>What’s in a Name?

>Where I stand on all those controversial naming fights with RMS on one side…..

“””Intellectual Property”””. It needs triple quotes cause I really don’t like this one. If you really need to group copyright, trademarks, and patents try Intellectual Rights.

Open Source vs Free Software vs FLOSS vs ……… yea. This is a tough one cause the more names you’ve got that mean similar things the more I get confused. FLOSS is the most technically correct in my mind to call GPLed stuff, or perhaps throw a “Perpetual” in there somewhere. I don’t mind using any or all of them, as long as you actually understand the specific license differences!

I consider the GPL to take the future user into account (which I think is great), hence the perpetual. It’s libre always.

GNU/+&Linux So I am running GNU/Gnome/Xorg/Dbus/Gstreamer/OpenOffice.org/Debian/Ubuntu/nVidia/Linux.
And I have no problem saying that because it provides you more information and is more correct than just saying Linux or Ubuntu. The thing is saying Ubuntu implies most of that :).
I’m also fine with the shorthand Linux. I also think a “/” or a “+” isn’t great from a marketing point of view. Although saying I am running a GNU System has a nice ring to it.

Firefox vs Iceweasel. Why is Debian changing large parts of Firefox without trying to upstream the changes? Or if they are trying, are the changes just not good enough?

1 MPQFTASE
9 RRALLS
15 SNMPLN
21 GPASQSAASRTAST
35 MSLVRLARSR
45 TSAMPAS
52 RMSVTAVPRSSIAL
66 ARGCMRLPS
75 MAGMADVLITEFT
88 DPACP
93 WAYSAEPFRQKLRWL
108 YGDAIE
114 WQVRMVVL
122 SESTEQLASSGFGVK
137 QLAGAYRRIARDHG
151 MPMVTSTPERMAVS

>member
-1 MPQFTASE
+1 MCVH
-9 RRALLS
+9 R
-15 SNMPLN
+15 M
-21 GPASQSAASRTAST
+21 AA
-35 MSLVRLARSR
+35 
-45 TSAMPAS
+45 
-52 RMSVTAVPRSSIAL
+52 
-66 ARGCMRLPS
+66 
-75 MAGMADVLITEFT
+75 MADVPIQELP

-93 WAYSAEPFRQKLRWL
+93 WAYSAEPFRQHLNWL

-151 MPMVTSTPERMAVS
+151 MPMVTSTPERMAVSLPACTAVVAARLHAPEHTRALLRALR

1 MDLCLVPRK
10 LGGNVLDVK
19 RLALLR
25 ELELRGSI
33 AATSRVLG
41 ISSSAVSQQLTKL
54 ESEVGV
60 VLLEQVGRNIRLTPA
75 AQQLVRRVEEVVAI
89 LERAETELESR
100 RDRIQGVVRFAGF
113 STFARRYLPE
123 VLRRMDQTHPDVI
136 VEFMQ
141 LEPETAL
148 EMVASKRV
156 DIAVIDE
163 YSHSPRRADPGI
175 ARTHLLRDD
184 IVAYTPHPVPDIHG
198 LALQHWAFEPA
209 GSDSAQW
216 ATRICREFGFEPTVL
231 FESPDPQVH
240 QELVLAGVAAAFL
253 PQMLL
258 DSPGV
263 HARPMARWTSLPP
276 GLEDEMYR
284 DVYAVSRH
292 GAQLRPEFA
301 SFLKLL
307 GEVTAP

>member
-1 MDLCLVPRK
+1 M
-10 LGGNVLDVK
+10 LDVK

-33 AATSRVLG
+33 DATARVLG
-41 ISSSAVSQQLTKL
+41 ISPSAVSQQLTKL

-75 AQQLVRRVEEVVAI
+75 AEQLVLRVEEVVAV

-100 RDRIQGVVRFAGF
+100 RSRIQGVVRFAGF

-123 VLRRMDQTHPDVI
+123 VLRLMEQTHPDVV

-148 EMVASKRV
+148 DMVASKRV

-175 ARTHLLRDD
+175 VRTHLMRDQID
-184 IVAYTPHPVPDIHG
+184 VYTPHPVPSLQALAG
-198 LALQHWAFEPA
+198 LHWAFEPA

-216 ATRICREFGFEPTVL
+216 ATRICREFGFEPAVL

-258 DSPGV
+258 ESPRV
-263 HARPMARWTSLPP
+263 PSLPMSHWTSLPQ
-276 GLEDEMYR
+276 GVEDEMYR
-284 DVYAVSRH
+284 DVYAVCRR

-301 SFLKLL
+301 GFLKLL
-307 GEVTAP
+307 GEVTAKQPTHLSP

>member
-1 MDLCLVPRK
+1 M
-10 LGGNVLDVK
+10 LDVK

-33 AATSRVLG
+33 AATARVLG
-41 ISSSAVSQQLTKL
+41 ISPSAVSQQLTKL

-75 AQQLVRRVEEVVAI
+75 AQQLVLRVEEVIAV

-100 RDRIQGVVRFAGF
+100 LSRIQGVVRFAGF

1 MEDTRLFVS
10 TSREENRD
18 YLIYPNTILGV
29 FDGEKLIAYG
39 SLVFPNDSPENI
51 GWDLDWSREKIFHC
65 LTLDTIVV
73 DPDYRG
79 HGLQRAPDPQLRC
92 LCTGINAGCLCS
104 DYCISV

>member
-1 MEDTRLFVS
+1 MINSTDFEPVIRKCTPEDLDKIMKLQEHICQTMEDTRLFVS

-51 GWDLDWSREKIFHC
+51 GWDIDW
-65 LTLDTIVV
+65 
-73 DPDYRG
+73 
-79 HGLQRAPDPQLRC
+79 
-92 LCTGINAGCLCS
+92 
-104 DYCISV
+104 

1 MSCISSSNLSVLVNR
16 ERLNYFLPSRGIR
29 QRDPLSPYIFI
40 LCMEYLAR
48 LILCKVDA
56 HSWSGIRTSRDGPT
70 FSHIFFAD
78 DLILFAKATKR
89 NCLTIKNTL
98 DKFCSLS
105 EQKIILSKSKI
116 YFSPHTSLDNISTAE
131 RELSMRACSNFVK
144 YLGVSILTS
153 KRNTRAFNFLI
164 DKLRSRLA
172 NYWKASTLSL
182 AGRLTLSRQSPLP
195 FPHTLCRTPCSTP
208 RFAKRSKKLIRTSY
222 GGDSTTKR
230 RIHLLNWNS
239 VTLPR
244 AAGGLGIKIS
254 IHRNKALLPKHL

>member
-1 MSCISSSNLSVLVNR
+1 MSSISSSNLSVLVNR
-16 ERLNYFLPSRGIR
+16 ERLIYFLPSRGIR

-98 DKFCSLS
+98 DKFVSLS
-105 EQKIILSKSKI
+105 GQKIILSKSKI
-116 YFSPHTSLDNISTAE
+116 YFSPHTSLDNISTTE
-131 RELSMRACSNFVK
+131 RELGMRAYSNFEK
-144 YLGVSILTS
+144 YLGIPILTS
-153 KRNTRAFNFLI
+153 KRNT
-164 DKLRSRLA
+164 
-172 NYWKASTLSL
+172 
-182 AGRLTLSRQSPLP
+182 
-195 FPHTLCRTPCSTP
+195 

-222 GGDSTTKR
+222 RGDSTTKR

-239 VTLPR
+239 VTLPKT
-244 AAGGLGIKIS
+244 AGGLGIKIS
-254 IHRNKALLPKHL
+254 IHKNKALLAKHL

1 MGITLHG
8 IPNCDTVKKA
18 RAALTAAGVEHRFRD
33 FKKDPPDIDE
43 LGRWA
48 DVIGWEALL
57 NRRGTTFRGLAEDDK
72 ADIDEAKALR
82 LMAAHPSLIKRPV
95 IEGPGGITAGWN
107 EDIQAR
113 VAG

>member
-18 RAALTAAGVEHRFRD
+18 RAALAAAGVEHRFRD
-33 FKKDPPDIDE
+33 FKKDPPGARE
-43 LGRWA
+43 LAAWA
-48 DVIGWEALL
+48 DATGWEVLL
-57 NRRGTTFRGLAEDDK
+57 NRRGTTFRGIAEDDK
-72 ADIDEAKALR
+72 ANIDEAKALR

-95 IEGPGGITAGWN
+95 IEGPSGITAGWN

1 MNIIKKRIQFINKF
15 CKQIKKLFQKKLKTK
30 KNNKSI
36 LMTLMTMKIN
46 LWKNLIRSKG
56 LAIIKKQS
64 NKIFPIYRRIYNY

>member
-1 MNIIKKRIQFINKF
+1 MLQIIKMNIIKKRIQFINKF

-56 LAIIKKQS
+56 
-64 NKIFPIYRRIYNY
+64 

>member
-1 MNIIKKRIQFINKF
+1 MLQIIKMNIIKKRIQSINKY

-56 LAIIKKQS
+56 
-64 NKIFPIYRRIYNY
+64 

OpenOffice vs OpenOffice.org I gotta admit I’m crazy, I like OpenOffice.org better when writing, but when talking I usually say it without the .org. It sounds silly and can be confusing.

Pidgin vs Gaim. Look it up, I like the new name.

Apps that start with the library they used to make it vs Apps that have names that let you infer what it actually does

And I also like apps whose name is consistent in the GUI or on the CLI.
What naming throws you off your game? What are your opinions on the above?

One thought on “>What’s in a Name?”

  1. >Instead of Intellectual Rights, try Intellectual Restrictions. ‘Cause that’s what they are.

    Knowing the difference between free software and open source is important. I don’t think the perpetual tag is necessary: any software released under any license, unless that license has a revokation clause, is perpetually under that license. It is changes to that software that may be licensed differently.

    I say GNU+Linux because Linus, who gets to speak for Linux, doesn’t care about the things I care about. GNU[/+]Linux is the most concise way I know of to say that I use “Linux” but Linus doesn’t speak for me.

    Debian isn’t changing large parts of Mozilla Firefox without trying to upstream it: the Debian Mozilla maintainers send every relevant patch upstream (see Debian BTS). The debate is over downstream users of the Debian source package: Debian’s social contract says that Debian has to give its users all the (software related) rights it has, but Mozilla wants to only allow Debian to use Mozilla’s trademark — and not downstream distributions like Ubuntu.

    Us Debian users endured a name change so you Ubuntu users could insult us. I’m glad we care.

    Unrelated to anything specific you wrote, I like names that are puns! bash! GnuCash! ept-cache!

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